Take the 2-minute tour ×
Stack Overflow is a question and answer site for professional and enthusiast programmers. It's 100% free, no registration required.

I have a line of data that contains various non-delimited field values.


I am trying to use substring and indexOf to pull the data, using a series of statements similar to the one below.

dataField1 = substring.inputLine((indexOf("Marker1: ")+9),(inputLine.indexOf("Marker2:")-1));

I keep getting error:cannot find symbol pointing to substring. Typically, this is when I've not called the proper java packages in, but I'm using the following:

import java.util.*;
import java.io.*;
import java.nio.file.*;
import java.lang.*;

and java.lang.* is where the string methods live, right? I'm also initializing String datafield1 = "";.

dataField1 = inputLine.Substring((indexOf("Marker1: ")+9),(indexOf("Marker2:")-1));

results in indexOf receiveing the cannot find symbnol error. But if indexOf is ALSO a method of String, where would that need to go?

My program appears to be using the proper syntax substring(x,y) as noted in the java documentation, however, there are no real-world examples applicable to my troubleshooting.

I've reviewed this article but it doesn't quite get me to wrap my head around the concepts any better.

Why dioes this keep erroring out, and how can I prevent it?

share|improve this question
inputLine.Substring should have a lower case s for substring. i.e. inputLine.substring(... docs.oracle.com/javase/1.4.2/docs/api/java/lang/… –  Jon Taylor Jul 17 '12 at 15:35
Generally, you don't need to import java.lang, as it's imported 'by default' (given it contains Object). But, isn't this a good case for actually using Pattern/Matcher (regex) combination? –  Clockwork-Muse Jul 17 '12 at 15:39

3 Answers 3

up vote 7 down vote accepted

substring should be called on a String object. Otherwise it is looking for a method called substring in your current class.

share|improve this answer
It's starting to gel in my brain....thanks! –  dwwilson66 Jul 17 '12 at 15:36

substring() is a method of String, should be:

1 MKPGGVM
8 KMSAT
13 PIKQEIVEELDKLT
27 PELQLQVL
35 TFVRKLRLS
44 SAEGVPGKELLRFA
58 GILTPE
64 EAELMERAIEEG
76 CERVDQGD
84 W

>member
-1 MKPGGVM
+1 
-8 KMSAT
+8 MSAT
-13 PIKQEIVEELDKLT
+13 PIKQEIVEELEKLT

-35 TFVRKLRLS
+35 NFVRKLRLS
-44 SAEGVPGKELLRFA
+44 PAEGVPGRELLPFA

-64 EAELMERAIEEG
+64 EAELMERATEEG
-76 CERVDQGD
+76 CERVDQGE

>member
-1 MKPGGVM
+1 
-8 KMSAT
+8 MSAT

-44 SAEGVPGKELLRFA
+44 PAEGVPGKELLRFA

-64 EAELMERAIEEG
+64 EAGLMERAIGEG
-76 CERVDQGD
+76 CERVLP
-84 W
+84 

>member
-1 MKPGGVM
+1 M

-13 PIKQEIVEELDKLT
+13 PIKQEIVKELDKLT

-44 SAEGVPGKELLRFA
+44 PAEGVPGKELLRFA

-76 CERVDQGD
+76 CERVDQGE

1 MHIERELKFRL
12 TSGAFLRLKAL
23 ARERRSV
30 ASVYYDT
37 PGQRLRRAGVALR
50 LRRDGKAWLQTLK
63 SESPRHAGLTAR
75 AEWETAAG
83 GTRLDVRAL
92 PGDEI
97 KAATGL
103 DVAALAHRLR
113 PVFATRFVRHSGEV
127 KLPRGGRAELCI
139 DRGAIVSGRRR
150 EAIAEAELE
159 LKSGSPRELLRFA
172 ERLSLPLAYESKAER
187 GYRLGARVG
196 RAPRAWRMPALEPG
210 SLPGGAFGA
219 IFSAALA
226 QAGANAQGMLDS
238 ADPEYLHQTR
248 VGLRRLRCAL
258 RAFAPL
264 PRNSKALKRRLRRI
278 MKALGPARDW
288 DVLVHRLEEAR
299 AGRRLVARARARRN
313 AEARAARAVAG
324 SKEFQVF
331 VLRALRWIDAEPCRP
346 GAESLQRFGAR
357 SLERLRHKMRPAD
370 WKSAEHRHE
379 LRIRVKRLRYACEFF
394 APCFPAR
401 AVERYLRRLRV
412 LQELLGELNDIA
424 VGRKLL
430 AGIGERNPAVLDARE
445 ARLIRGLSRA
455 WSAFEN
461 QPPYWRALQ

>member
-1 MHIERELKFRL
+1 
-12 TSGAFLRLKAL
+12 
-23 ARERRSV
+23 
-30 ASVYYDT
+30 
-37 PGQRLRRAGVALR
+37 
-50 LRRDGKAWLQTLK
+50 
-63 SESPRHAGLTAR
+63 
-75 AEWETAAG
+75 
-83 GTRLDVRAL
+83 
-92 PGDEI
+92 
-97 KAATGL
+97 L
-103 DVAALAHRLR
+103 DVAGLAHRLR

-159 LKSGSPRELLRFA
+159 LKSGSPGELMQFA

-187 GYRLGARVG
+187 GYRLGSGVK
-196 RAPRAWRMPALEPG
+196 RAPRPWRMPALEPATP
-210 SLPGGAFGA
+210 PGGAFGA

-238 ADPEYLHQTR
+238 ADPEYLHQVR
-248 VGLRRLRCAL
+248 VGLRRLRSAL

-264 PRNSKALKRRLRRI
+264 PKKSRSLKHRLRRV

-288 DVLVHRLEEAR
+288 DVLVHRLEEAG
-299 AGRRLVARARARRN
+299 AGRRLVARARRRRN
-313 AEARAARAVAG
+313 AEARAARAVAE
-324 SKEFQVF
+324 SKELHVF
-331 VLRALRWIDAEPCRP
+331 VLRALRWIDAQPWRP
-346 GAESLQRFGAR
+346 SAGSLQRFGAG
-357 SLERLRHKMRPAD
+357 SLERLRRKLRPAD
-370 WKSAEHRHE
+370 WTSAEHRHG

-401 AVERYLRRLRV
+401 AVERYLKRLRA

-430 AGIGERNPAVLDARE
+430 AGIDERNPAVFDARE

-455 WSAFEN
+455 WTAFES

assuming inputLine is a String instance.

share|improve this answer
Thanks! When I do that, then indexOf becomes the unknown symbol. If indexOf is also a method of String...where would that need to go? –  dwwilson66 Jul 17 '12 at 15:30
@dwwilson66, inputLine.indexOf(), as usual already have following the first call. –  hmjd Jul 17 '12 at 15:31
You had it correct in your second use of indexOf just missed the inputLine. before the first call. –  Jon Taylor Jul 17 '12 at 15:31

Try this.

String dataField1 = inputLine.substring((inputLine.indexOf("Marker1: ")+9),
share|improve this answer
you ought to explain why what you are doing makes the code valid rather than just rewriting code. This helps the OP to understand what he/she was doing wrong. –  Jon Taylor Jul 17 '12 at 15:29
@publ1c_stat1c Actually...I think I see it...because substring and indexOf are both methods of String, I need to call them from my string in both instances: inputline.substring AND inputline.indexOf. Is that a correct statement? –  dwwilson66 Jul 17 '12 at 15:35
Yes that is correct. Methods must be called on the object otherwise it looks for the method defined in your class. Since substring is not a method in your class it cannot find the symbol –  Jon Taylor Jul 17 '12 at 15:37

Your Answer


By posting your answer, you agree to the privacy policy and terms of service.

Not the answer you're looking for? Browse other questions tagged or ask your own question.